I’m not Oprah, Book Reviews from AWWA’s David LaFrance

The newest edition of Journal AWWA came out at the beginning of the month and with it, many great articles, including the following book recommendations from the American Water Works Association Executive Director David LaFrance. Read what he had to say as he helps narrow down your reading choices in 2013, check out these books (including Water 2012 Book Club selection, a Ditch in Time), and take a look at the Journal AWWA for more great reading. From I’m Not Oprah, Part 2:

In the April 2011 issue of Journal AWWA, I ventured into uncharted territory by offering a list of recommended reading for water professionals. Since then, the importance of understanding how water shapes our lives and the communities we live in continues to provide inspirational fodder for both the water professional turned author and the author turned water professional. In hopes of helping you narrow down your 2013 reading choices, I offer the following recommendations.

First on the list—and don’t let the title deceive you—is The Chlorine Revolution, Water Disinfection and the Fight to Save Lives by Michael J. McGuire (available now in the AWWA store). Trust me, you don’t have to be a water chemist to appreciate this intriguing tale. This true story, which mainly takes place in New Jersey, is full of twists and turns—real life being better than fiction— about how courageous individuals who were willing to risk their professional careers stopped waterborne disease. McGuire focuses on the true previously littleknown hero, a physician named Dr. John Leal, and how he, with the help of now well-known water professionals— particularly George Warren Fuller—revolutionized the use of chlorine to make water “pure and wholesome.” Although today we take the use of chlorine as a water disinfectant for granted, at the time (1906–10) it was quite controversial.

Second, if you have ever scratched your head wondering who all the players are in U.S. water policy and why water policy is the way it is, then you should read A Twenty-First Century U.S. Water Policy by Juliet Christian-Smith, Peter Gleick, and other co-authors and researchers at the Pacific Institute (available now in the AWWA store). These authors explain the development of the existing framework for water management, its various modern-day uses, and related influences and influencers. In each case the authors offer insights and proposals on how to modernize existing policies and the agencies responsible for those policies in order to meet today’s water challenges. And although you may or may not agree with all of their recommendations, you will definitely have a better understanding of how existing water policy came to be, who is responsible for it, and what today’s key issues are.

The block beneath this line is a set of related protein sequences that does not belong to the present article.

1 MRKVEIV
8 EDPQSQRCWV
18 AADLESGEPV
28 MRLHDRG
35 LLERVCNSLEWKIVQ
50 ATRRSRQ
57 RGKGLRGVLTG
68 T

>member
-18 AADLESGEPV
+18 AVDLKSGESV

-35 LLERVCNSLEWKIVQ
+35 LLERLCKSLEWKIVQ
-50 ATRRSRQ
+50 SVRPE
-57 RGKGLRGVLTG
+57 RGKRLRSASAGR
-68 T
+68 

Next, The Big Thirst by Charles Fishman explores the irony of how vital water is to our daily lives—and yet most of us still take it for granted. Fishman is a journalist by profession, and as such he is able to discuss water without being burdened by technical details or jargon and instead can speak to and about water in a way that captures people’s attention and helps everyone understand and appreciate water’s value. His book explores everything from the refreshing feeling of a shower to the “yuck factor” of recycled water to the importance of water to the people of other countries. In the end, the reader is reminded of (or introduced to) the significance of water to everything in our lives. Leadership of the water industry is also in flux, especially in utilities. To better understand how innovative leaders come to power and why utilities select their leaders, you must read Bureaucratic Ambition by Manuel Teodoro. Teodoro explores what motivates water utility general managers to be innovative and which utility-business environments allow innovation to be successful. His research has far-reaching implications and provides important new insights for job seekers and employers alike.

Last, A Ditch in Time by Patricia Limerick (available now in the AWWA store) is the story of how a water utility—whose first asset was a ditch—can shape the world we live in. This is the tale of how a city grew despite the fact that “nature had misplaced” the water that was needed to make it prosperous. The story tells how city visionaries, fierce competition among several privately owned water companies, complicated legal wrangling, and the public’s overwhelming demand for fire protection and later safe drinking water ultimately resulted in what is known today as Denver Water. This, however, is not solely a “local” story but rather one that is typical for any community where water allowed a community to flourish and where the talent of engineers and the tenacity of businessmen, politicians, and others were needed to fulfill the community’s vision. In reality, this is the story of how water systems allow every city to exist. I hope you will find some time to crack the spine of a few, if not all, of these books. They not only provide enjoyment; they also help provide perspective about the important work that we do. And who knows?

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